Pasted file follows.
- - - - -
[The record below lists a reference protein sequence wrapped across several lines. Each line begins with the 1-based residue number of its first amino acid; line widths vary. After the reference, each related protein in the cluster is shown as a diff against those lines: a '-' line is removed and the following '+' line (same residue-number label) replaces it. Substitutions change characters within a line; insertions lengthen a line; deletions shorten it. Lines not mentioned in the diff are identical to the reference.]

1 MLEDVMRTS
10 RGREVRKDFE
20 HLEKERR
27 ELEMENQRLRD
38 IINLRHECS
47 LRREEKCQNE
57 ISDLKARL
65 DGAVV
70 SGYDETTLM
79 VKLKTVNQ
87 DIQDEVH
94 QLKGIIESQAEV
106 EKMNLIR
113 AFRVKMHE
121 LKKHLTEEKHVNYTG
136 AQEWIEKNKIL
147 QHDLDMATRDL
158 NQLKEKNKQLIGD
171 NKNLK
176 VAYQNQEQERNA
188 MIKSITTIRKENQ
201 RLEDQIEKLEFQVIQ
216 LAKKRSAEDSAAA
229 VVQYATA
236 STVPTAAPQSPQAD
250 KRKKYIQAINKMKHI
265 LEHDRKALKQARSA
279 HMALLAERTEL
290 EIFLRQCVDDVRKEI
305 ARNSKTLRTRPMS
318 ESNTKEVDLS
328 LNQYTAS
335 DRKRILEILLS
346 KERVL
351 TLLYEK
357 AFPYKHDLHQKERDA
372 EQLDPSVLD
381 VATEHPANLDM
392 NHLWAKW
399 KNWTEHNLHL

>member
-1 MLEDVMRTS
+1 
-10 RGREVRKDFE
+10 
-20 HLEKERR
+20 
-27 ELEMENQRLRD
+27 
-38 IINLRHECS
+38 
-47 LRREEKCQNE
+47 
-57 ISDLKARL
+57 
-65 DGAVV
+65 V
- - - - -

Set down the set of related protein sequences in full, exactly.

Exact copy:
[The record below lists a reference protein sequence wrapped across several lines. Each line begins with the 1-based residue number of its first amino acid; line widths vary. After the reference, each related protein in the cluster is shown as a diff against those lines: a '-' line is removed and the following '+' line (same residue-number label) replaces it. Substitutions change characters within a line; insertions lengthen a line; deletions shorten it. Lines not mentioned in the diff are identical to the reference.]

1 MLEDVMRTS
10 RGREVRKDFE
20 HLEKERR
27 ELEMENQRLRD
38 IINLRHECS
47 LRREEKCQNE
57 ISDLKARL
65 DGAVV
70 SGYDETTLM
79 VKLKTVNQ
87 DIQDEVH
94 QLKGIIESQAEV
106 EKMNLIR
113 AFRVKMHE
121 LKKHLTEEKHVNYTG
136 AQEWIEKNKIL
147 QHDLDMATRDL
158 NQLKEKNKQLIGD
171 NKNLK
176 VAYQNQEQERNA
188 MIKSITTIRKENQ
201 RLEDQIEKLEFQVIQ
216 LAKKRSAEDSAAA
229 VVQYATA
236 STVPTAAPQSPQAD
250 KRKKYIQAINKMKHI
265 LEHDRKALKQARSA
279 HMALLAERTEL
290 EIFLRQCVDDVRKEI
305 ARNSKTLRTRPMS
318 ESNTKEVDLS
328 LNQYTAS
335 DRKRILEILLS
346 KERVL
351 TLLYEK
357 AFPYKHDLHQKERDA
372 EQLDPSVLD
381 VATEHPANLDM
392 NHLWAKW
399 KNWTEHNLHL

>member
-1 MLEDVMRTS
+1 
-10 RGREVRKDFE
+10 
-20 HLEKERR
+20 
-27 ELEMENQRLRD
+27 
-38 IINLRHECS
+38 
-47 LRREEKCQNE
+47 
-57 ISDLKARL
+57 
-65 DGAVV
+65 V